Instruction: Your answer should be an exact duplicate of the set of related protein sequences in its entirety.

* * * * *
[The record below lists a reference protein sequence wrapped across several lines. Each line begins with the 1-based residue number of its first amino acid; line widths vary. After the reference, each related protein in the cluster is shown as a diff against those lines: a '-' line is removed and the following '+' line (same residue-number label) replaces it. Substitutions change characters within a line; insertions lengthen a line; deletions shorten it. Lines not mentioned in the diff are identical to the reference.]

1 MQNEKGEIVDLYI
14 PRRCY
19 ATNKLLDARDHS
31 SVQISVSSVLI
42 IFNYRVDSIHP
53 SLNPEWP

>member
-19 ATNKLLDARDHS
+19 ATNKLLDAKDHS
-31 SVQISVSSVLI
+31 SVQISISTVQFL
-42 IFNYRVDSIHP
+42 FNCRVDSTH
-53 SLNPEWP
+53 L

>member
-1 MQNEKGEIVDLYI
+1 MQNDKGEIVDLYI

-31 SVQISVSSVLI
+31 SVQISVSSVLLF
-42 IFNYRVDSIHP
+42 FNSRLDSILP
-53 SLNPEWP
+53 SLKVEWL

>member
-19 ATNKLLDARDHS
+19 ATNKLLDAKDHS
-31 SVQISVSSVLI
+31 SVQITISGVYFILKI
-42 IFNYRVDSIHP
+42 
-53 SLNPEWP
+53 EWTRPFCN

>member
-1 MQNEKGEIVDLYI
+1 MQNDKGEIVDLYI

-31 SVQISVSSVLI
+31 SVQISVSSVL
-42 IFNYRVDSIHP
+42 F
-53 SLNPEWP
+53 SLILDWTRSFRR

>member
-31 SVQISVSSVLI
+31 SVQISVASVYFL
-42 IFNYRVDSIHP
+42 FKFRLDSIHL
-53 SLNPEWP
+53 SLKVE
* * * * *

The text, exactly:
[The record below lists a reference protein sequence wrapped across several lines. Each line begins with the 1-based residue number of its first amino acid; line widths vary. After the reference, each related protein in the cluster is shown as a diff against those lines: a '-' line is removed and the following '+' line (same residue-number label) replaces it. Substitutions change characters within a line; insertions lengthen a line; deletions shorten it. Lines not mentioned in the diff are identical to the reference.]

1 MQNEKGEIVDLYI
14 PRRCY
19 ATNKLLDARDHS
31 SVQISVSSVLI
42 IFNYRVDSIHP
53 SLNPEWP

>member
-19 ATNKLLDARDHS
+19 ATNKLLDAKDHS
-31 SVQISVSSVLI
+31 SVQISISTVQFL
-42 IFNYRVDSIHP
+42 FNCRVDSTH
-53 SLNPEWP
+53 L

>member
-1 MQNEKGEIVDLYI
+1 MQNDKGEIVDLYI

-31 SVQISVSSVLI
+31 SVQISVSSVLLF
-42 IFNYRVDSIHP
+42 FNSRLDSILP
-53 SLNPEWP
+53 SLKVEWL

>member
-19 ATNKLLDARDHS
+19 ATNKLLDAKDHS
-31 SVQISVSSVLI
+31 SVQITISGVYFILKI
-42 IFNYRVDSIHP
+42 
-53 SLNPEWP
+53 EWTRPFCN

>member
-1 MQNEKGEIVDLYI
+1 MQNDKGEIVDLYI

-31 SVQISVSSVLI
+31 SVQISVSSVL
-42 IFNYRVDSIHP
+42 F
-53 SLNPEWP
+53 SLILDWTRSFRR

>member
-31 SVQISVSSVLI
+31 SVQISVASVYFL
-42 IFNYRVDSIHP
+42 FKFRLDSIHL
-53 SLNPEWP
+53 SLKVE